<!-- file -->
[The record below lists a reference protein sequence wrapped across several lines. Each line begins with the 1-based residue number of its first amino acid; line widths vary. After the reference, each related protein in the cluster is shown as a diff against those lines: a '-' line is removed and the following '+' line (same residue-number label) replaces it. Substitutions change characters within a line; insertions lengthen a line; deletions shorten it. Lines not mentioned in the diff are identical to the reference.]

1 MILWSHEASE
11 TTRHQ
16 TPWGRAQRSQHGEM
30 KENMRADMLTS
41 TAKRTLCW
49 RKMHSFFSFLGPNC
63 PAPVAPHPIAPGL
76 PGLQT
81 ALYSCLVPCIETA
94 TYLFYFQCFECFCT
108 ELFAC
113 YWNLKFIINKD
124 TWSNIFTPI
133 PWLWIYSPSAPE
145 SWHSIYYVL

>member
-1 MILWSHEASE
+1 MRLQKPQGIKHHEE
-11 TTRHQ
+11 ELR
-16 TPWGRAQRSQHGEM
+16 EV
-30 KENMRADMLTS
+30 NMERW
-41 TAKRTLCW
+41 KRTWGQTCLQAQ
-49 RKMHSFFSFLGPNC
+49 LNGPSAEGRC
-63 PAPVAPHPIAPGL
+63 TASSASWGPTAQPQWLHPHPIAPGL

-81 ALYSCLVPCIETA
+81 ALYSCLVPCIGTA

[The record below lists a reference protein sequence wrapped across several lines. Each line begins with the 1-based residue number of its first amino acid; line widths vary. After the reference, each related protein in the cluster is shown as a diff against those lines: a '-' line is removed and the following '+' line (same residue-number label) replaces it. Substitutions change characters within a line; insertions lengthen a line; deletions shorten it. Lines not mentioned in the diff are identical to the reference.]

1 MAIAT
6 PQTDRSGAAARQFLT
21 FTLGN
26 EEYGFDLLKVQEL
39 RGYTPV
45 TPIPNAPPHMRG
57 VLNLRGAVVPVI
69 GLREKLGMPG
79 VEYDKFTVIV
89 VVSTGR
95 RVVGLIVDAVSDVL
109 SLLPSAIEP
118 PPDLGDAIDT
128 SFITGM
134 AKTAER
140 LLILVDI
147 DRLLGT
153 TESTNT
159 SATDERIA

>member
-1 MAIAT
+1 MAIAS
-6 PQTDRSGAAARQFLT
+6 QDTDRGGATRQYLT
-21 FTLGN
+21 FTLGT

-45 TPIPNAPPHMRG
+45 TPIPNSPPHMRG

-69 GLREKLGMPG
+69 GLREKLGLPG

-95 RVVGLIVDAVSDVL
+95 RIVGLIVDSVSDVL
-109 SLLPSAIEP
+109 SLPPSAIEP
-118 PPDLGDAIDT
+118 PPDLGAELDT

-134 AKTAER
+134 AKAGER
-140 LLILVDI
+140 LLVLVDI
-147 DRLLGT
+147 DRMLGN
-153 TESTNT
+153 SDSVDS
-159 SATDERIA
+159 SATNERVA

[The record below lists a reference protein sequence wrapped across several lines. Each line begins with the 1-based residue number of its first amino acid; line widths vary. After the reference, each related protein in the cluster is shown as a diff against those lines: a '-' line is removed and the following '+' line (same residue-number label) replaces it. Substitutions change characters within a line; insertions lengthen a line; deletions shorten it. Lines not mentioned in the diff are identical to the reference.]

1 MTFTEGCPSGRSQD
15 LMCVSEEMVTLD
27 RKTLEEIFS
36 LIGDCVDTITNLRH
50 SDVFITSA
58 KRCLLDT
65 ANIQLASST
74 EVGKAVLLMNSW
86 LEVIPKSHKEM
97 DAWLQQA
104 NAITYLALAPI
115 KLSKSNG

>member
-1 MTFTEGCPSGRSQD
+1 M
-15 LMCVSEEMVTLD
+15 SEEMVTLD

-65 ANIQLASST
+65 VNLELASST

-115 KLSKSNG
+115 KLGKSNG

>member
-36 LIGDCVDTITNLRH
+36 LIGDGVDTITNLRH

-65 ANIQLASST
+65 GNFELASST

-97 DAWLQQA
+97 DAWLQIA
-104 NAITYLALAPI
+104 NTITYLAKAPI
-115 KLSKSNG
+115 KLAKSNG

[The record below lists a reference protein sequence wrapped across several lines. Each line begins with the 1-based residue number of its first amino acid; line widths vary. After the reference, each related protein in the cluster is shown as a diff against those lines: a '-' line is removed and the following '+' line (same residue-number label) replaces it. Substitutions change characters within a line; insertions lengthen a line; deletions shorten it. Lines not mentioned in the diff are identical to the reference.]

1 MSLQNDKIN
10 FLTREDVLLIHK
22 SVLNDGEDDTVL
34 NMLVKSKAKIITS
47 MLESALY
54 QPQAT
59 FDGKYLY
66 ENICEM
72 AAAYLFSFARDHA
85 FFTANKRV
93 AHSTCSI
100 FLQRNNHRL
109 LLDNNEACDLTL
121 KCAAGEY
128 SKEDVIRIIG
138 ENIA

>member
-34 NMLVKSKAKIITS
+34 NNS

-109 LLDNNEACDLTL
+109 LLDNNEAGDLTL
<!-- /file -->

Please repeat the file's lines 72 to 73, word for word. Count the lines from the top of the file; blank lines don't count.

+134 AKAGER
-140 LLILVDI